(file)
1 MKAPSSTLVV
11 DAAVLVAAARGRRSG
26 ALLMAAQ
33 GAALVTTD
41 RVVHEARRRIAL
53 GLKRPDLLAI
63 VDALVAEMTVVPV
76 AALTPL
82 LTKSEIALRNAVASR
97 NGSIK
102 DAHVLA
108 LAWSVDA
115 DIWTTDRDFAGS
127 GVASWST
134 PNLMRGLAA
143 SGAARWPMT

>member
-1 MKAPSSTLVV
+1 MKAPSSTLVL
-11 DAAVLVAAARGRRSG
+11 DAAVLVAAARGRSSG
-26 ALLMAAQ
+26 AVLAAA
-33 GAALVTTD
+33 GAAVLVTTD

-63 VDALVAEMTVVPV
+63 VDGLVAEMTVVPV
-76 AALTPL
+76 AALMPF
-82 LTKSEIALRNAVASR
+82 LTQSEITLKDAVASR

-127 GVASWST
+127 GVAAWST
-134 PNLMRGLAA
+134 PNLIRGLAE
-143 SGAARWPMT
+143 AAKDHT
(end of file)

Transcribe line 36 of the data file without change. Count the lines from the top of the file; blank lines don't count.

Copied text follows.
-143 SGAARWPMT